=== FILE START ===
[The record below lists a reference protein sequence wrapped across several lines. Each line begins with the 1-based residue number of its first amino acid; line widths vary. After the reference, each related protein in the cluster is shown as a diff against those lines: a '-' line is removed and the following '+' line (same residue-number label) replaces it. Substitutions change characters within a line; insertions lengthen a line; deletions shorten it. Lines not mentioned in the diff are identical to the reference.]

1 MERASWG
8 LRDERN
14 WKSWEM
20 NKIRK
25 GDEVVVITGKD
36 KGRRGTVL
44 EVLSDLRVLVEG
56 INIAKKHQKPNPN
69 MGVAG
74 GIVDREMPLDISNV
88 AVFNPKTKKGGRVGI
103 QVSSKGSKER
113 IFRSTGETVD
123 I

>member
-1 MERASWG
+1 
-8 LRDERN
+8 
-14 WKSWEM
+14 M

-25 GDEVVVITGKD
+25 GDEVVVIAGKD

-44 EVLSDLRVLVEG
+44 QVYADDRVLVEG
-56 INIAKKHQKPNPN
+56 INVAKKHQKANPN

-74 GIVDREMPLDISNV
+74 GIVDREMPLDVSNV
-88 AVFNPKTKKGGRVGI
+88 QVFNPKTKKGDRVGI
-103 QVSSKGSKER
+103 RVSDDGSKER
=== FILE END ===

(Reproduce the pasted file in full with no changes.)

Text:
[The record below lists a reference protein sequence wrapped across several lines. Each line begins with the 1-based residue number of its first amino acid; line widths vary. After the reference, each related protein in the cluster is shown as a diff against those lines: a '-' line is removed and the following '+' line (same residue-number label) replaces it. Substitutions change characters within a line; insertions lengthen a line; deletions shorten it. Lines not mentioned in the diff are identical to the reference.]

1 MERASWG
8 LRDERN
14 WKSWEM
20 NKIRK
25 GDEVVVITGKD
36 KGRRGTVL
44 EVLSDLRVLVEG
56 INIAKKHQKPNPN
69 MGVAG
74 GIVDREMPLDISNV
88 AVFNPKTKKGGRVGI
103 QVSSKGSKER
113 IFRSTGETVD
123 I

>member
-1 MERASWG
+1 
-8 LRDERN
+8 
-14 WKSWEM
+14 M

-25 GDEVVVITGKD
+25 GDEVVVIAGKD

-44 EVLSDLRVLVEG
+44 QVYADDRVLVEG
-56 INIAKKHQKPNPN
+56 INVAKKHQKANPN

-74 GIVDREMPLDISNV
+74 GIVDREMPLDVSNV
-88 AVFNPKTKKGGRVGI
+88 QVFNPKTKKGDRVGI
-103 QVSSKGSKER
+103 RVSDDGSKER